Yemen’s Government Falls Amid Standoff

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from The Wall Street Journal,

President, Cabinet Resign After Militia Goes Back on Political Deal, Raising Doubts About U.S. Counterterrorism Strategy

Yemen’s president and cabinet resigned on Thursday amid a standoff with a powerful anti-American militia, signaling deep uncertainty for U.S. counterterrorism strategy in the country and the future of a drone program in what has become a cornerstone of the global war on terror.

The resignations come a day after the Houthi militia and President Abed Rabbo Mansour Hadi signed a deal that would see the minority group withdraw from government and military infrastructure in exchange for greater political power.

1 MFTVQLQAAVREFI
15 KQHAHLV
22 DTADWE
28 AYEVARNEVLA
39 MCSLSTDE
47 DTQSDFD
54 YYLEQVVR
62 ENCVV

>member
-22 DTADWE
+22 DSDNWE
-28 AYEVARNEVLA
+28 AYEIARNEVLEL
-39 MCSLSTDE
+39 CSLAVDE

After the deal was signed, however, the Houthis continued to occupy Yemen’s largest missile base in San’a and the president’s residence, while the group tried to overrun a military base and clashed with pro-government tribesmen in Marib province, which contains the country’s most significant oil infrastructure.

The Houthis represent the country’s Zaidi sect, an offshoot of Shiite Islam. They have admitted to accepting Iranian arms and training in the past, although militia leaders insist they are an organic, national force.

The group said it would prepare a reaction to the resignations on Sunday, when Parliament meets.

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